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Editorial | Island Voices

Sovereignty movement survives and thrives

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Why should the needs, actions, responses and ultimately the fate of Native Hawaiians concern the residents of this state? Why should Hawaiians not simply be treated as any other failed or failing minority in the United States?

You hear the complaint often enough: Hawaiians aren’t going anywhere. We Hawaiians haven’t gone anywhere despite almost 90 years of the Hawaiian Homestead Act, and more than 30 years of the Office of Hawaiian Affairs. Look at the statistics of arrest and incarceration. Look at the school dropout rate. Look at the miserable economics that seem to hold the native Hawaiian in a grip of mediocrity despite all of the things done for them.

But Hawaiians aren’t going anywhere. The sovereignty movement, now more than 20 years old and stronger every year, more than ever seems to be nested in a classical Hawaii. We Hawaiians insist on learning our language, singing and composing our songs, learning and writing our histories and re-mastering the technologies of navigation, agriculture and aquaculture that once sustained our nation.

Increasingly we believe we should govern ourselves, and why shouldn’t we? Ninety years of the Hawaiian Homes Act and 30 years of OHA seem only to demonstrate that neither the U.S. nor the state of Hawaii can provide homes and work, education and a national and cultural pride that matches what our own kingdom provided in the 19th century.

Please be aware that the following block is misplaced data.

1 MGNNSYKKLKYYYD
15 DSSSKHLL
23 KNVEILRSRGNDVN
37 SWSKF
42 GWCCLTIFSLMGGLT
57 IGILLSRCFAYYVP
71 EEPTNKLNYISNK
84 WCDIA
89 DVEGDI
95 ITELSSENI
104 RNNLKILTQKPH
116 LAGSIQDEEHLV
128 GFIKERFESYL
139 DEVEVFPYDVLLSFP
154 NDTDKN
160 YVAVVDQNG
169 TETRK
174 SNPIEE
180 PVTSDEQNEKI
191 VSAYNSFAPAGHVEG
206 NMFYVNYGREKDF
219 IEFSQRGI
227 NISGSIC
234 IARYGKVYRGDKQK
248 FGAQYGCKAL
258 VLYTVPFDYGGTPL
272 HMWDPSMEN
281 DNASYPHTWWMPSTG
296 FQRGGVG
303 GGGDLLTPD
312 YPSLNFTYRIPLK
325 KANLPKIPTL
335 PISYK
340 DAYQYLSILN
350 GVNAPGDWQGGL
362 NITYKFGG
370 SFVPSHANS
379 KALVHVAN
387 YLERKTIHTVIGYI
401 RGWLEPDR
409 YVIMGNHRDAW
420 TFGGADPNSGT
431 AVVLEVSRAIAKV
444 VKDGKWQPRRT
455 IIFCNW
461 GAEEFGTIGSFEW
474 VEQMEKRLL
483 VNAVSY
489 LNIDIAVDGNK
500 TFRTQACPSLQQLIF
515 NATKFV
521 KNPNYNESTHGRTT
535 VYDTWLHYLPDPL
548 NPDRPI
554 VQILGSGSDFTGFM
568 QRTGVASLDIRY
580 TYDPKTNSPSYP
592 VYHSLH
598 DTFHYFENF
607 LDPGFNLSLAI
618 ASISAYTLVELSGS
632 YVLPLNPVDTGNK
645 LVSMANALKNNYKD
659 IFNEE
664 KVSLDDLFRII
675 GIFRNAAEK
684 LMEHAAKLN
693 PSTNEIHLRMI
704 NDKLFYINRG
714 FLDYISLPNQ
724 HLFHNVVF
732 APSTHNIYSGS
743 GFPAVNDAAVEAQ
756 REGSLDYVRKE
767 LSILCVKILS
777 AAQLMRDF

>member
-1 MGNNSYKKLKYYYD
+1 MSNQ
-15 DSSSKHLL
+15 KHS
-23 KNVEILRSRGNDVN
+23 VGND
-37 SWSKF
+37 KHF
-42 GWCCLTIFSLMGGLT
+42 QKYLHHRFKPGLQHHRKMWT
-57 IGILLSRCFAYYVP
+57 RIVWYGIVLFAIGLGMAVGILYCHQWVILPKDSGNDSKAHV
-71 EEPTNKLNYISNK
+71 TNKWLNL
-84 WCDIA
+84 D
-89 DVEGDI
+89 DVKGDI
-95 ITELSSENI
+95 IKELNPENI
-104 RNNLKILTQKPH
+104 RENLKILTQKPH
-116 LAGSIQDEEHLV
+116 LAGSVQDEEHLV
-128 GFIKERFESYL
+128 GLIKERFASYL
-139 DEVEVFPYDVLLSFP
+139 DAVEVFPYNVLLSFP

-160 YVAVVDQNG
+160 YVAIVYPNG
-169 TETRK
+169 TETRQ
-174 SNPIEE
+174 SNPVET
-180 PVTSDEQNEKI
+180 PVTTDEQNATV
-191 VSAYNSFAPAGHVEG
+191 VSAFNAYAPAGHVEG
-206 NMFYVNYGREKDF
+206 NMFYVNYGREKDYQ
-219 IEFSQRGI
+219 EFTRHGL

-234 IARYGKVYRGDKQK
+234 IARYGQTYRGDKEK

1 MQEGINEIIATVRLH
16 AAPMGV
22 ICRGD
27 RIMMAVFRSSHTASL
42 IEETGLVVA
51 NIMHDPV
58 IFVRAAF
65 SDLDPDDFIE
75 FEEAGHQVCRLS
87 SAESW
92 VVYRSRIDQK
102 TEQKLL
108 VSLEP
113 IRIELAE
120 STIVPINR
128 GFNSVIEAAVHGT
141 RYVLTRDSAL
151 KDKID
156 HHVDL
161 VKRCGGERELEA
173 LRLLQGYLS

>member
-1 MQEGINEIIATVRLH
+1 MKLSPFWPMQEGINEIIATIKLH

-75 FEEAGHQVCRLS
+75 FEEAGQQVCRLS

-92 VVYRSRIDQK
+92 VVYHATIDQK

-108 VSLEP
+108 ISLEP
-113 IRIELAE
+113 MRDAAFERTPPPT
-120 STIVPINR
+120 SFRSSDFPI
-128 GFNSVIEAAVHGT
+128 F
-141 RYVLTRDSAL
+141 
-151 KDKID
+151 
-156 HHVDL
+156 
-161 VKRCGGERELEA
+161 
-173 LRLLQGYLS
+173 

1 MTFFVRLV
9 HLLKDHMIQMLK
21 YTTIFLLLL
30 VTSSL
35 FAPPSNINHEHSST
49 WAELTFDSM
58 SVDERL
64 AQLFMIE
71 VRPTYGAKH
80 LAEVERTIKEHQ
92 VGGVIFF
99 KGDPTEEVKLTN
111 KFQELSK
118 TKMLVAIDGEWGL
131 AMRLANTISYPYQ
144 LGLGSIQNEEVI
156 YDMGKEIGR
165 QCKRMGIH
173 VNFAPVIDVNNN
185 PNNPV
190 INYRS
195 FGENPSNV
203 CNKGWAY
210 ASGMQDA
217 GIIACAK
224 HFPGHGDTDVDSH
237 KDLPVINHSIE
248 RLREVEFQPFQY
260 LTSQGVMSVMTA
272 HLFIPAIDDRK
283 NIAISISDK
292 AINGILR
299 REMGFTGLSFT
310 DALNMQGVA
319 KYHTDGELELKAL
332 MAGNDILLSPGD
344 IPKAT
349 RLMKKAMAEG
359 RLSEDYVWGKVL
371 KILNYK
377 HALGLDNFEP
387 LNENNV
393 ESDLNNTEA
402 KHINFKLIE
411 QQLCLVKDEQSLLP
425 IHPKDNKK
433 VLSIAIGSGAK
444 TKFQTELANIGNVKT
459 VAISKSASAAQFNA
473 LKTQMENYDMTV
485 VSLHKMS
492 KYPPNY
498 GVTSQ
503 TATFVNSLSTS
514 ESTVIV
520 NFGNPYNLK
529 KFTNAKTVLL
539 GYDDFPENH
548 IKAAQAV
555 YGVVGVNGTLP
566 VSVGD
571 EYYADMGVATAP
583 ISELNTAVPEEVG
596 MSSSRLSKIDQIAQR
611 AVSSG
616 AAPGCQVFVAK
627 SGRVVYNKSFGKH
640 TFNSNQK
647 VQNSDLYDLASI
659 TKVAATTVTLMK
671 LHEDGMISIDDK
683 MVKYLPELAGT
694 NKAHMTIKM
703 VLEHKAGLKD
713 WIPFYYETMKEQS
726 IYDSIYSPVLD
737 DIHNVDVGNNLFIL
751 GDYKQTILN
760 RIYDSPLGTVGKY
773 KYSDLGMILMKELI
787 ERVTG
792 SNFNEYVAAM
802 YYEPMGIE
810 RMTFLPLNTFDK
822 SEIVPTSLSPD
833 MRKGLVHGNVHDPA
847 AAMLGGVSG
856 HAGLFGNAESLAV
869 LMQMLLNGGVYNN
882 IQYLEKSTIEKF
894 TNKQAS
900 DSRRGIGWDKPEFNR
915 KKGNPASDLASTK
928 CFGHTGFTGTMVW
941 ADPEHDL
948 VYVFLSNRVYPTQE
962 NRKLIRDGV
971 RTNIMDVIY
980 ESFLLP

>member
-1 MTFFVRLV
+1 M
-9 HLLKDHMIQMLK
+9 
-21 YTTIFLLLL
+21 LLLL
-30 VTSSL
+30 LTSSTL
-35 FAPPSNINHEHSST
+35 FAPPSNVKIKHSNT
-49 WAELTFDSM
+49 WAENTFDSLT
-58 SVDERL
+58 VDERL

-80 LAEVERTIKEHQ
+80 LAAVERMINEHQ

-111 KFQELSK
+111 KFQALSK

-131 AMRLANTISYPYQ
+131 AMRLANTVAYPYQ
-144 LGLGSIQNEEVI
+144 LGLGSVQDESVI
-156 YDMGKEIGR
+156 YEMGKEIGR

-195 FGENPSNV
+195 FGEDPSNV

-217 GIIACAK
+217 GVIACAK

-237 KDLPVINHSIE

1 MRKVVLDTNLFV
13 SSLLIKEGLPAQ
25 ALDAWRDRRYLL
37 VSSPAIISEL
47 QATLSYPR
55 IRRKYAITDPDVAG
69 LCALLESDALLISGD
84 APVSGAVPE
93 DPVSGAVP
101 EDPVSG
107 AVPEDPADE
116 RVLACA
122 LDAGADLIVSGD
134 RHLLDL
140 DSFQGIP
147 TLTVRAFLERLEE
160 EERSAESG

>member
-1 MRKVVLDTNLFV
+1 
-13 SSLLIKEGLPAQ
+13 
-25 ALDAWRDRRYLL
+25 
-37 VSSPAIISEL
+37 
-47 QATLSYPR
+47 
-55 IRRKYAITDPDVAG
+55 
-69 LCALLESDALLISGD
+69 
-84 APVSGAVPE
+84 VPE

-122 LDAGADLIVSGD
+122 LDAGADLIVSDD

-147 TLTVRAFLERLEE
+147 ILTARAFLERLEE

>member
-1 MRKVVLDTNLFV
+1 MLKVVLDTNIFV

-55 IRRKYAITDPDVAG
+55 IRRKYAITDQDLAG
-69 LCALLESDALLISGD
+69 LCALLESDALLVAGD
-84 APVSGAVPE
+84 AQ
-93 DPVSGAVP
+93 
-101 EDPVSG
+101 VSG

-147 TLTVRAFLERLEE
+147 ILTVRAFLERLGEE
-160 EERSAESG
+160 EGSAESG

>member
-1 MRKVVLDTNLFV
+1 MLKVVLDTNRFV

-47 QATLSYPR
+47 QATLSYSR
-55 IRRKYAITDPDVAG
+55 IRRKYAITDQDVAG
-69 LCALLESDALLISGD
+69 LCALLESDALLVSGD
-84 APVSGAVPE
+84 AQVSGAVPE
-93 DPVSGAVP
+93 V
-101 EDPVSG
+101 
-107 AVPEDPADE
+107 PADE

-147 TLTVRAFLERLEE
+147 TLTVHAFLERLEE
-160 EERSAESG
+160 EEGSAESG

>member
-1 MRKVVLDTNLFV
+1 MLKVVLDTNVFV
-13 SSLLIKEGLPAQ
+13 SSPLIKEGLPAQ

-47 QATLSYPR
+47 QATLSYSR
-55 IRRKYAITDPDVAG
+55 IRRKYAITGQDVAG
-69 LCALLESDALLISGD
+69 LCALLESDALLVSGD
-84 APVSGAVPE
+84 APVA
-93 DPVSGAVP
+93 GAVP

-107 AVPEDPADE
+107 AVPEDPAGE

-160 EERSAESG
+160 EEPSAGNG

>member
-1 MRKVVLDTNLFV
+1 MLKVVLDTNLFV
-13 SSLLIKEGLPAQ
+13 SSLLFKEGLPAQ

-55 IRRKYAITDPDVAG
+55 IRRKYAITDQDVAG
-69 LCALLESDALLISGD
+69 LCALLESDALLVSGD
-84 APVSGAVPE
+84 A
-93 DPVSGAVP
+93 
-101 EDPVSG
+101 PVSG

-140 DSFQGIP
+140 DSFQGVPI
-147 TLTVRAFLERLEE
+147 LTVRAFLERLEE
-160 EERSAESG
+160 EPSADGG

And besides, this is our country, isn’t it? Even people who claim that the kingdom’s property is now America’s property can scarcely deny that a vocal and active sovereignty and independence movement thrives among our people today.

ULTIMATELY, the call for a just solution to the Hawaiian national claims may need to be framed not simply as the pursuit of social justice and redress for the American theft of the Hawaiian nation and its lands, but as a self-interested and rational acknowledgment that native Hawaiians are struggling to succeed, to live as Hawaiians, not Americans, despite all that has been done to them.

Whether a peaceful and mutually satisfying arrangement can be made between the native people and everyone else living in Hawaii could depend on how much of a struggle we are forced to endure. And remember, none of us are going anywhere.

Jonathan Kay Kamakawiwoole Osorio is a professor of Hawaiian studies at the University of Hawaii at Manoa, and an advocate for the restoration of Hawaii’s political independence.


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